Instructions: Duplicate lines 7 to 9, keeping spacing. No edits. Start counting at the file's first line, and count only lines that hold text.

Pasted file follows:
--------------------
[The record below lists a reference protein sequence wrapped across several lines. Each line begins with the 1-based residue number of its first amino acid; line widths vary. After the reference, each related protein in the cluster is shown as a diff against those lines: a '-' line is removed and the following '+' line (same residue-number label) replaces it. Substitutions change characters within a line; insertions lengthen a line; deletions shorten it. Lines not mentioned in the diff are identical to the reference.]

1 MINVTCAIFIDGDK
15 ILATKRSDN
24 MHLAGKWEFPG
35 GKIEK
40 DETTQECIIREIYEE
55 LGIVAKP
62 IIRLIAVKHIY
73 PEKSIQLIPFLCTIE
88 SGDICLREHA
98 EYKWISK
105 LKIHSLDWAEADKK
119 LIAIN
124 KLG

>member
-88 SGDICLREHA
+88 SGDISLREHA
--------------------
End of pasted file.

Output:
55 LGIVAKP
62 IIRLIAVKHIY
73 PEKSIQLIPFLCTIE